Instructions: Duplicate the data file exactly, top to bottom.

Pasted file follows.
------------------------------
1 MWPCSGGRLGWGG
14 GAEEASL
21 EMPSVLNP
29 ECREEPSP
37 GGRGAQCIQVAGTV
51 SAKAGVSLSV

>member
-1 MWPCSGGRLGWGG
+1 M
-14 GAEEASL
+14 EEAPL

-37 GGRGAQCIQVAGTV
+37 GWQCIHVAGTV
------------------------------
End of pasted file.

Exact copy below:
1 MWPCSGGRLGWGG
14 GAEEASL
21 EMPSVLNP
29 ECREEPSP
37 GGRGAQCIQVAGTV
51 SAKAGVSLSV

>member
-1 MWPCSGGRLGWGG
+1 M
-14 GAEEASL
+14 EEAPL

-37 GGRGAQCIQVAGTV
+37 GWQCIHVAGTV